Netflix Offers Dramatic Content for Investors

Kyle is a member of The Motley Fool Blog Network -- entries represent the personal opinion of the blogger and are not formally edited.

I have been a little tough on Netflix (NASDAQ: NFLX), publicly and personally, well before I started wreaking havoc on this blogging site. I’ve listened to countless analysts, frustrated customers, and questionable conference calls, watching the stock cough up millions of dollars in market share along the way. After learning of the deal inked with Disney (NYSE: DIS) yesterday and hearing the terms, I wondered if the knee-jerk stock price reaction was warranted.

It has been estimated that Liberty Media (NASDAQ: STRZA) has been paying Disney $250 million each year to show Disney first-run films less than 1 year after theatrical release on the pay TV channel Starz. That contract expires at the end of 2015, whereupon Netflix takes the reins beginning in 2016. But in effect, first-run content won’t be streaming for Netflix subscribers until almost 2017. Financial terms have not been disclosed, but some have estimated the marriage will cost Netflix around $300 million annually, for 3 years. Shares of Netflix popped over 14% on the announcement, and Ted Sarandos, the company’s chief content officer, called the deal a “game changer.”

But Amazon (NASDAQ: AMZN) seems to be playing the game fairly effectively with their own Prime Instant Video, signing a deal with Epix to show Lions Gate Entertainment (NYSE: LGF) offerings (“Avengers,” “The Hunger Games,” etc), 3 months after the Epix pay channel has worn them out (as well as MGM and Paramount titles). This after Netflix declined to renew that deal last August (Netflix retains the rights until August, 2013). For subscribers to these services, Amazon’s Prime is about $15 cheaper per year (austerity), and Netflix has stated they will not raise subscriber rates as a result of the deal. For now, anyway.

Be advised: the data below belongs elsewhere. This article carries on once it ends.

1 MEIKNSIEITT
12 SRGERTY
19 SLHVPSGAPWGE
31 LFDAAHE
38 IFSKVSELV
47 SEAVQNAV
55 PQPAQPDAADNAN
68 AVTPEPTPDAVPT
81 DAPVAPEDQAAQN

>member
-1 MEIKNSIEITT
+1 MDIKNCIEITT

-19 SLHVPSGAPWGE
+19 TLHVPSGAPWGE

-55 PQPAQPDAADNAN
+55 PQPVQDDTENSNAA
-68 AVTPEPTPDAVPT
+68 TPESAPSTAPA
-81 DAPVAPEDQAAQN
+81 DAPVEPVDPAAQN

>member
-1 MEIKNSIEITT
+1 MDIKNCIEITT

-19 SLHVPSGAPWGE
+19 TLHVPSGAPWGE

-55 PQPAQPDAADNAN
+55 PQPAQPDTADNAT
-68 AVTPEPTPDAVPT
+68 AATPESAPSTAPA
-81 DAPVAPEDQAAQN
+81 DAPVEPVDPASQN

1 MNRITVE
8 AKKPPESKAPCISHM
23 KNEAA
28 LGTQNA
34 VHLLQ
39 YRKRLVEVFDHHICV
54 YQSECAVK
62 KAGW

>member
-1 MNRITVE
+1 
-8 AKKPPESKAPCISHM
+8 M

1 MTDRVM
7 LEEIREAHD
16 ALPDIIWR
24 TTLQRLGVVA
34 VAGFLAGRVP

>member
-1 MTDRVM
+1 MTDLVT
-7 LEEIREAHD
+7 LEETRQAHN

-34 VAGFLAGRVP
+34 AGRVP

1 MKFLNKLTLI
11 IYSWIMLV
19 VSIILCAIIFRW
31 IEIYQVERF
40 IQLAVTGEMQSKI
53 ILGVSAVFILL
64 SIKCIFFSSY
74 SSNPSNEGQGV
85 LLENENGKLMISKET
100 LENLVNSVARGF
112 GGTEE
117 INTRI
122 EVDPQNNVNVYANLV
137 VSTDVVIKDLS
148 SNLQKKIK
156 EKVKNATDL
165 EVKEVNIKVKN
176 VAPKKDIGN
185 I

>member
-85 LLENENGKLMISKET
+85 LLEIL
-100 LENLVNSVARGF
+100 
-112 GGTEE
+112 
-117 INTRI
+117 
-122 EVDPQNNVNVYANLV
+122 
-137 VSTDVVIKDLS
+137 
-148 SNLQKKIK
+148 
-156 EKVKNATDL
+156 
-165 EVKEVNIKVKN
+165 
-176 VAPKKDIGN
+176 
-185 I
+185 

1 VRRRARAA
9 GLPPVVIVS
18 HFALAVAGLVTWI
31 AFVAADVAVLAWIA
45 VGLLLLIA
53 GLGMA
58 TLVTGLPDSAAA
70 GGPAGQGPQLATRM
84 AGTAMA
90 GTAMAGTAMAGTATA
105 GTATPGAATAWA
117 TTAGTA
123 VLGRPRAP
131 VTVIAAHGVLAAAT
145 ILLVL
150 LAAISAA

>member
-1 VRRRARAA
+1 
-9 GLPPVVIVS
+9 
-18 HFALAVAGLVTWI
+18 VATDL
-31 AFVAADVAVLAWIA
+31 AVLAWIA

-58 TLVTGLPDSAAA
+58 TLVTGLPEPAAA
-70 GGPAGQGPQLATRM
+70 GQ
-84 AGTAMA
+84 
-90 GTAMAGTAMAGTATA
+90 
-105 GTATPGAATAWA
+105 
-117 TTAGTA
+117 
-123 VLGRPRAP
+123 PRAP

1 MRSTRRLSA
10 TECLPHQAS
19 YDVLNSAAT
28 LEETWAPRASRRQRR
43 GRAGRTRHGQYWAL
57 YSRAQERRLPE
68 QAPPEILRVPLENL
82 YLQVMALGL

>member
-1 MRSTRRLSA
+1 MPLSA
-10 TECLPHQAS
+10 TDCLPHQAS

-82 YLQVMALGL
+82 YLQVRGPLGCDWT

So a little over a year after Netflix CEO Reed Hastings downplayed the refusal to renew their deal with Starz (October 2011), he’s rolling in on his snowy white horse, with a newly signed deal, proclaiming Disney has “…the highest-quality, most imaginative family films being made today.” Let’s hope that remains much the same 3 or 4 years from now. Investors should also recall that activist-extreme Carl Icahn announced last month that he has a 10% stake in Netflix. Not only that, he has stated he thinks the company should be sold to a company like Amazon or Verizon.

And today we hear that the company and the CEO have received Wells Notices from the Securities and Exchange Commission, in reference to something Hastings posted on Facebook earlier this summer. Hastings has issued a response to the matter and the drama should resolve itself nicely, but drama is something Netflix could use more of in their streaming content, not their boardroom.

I’m not sure the Disney deal is a “game changer” for Netflix, but it does upgrade the content substantially, which has been anemic for many subscribers. They have slowly improved the streaming selections for us steadfast subscribers, but I’m not so sure the drama is worthy of an investment. I can’t wait to watch it, though.

kmet312 has no positions in the stocks mentioned above. The Motley Fool owns shares of, Walt Disney, and Netflix. Motley Fool newsletter services recommend, Walt Disney, and Netflix. Try any of our Foolish newsletter services free for 30 days. We Fools may not all hold the same opinions, but we all believe that considering a diverse range of insights makes us better investors. The Motley Fool has a disclosure policy. Is this post wrong? Click here. Think you can do better? Join us and write your own!

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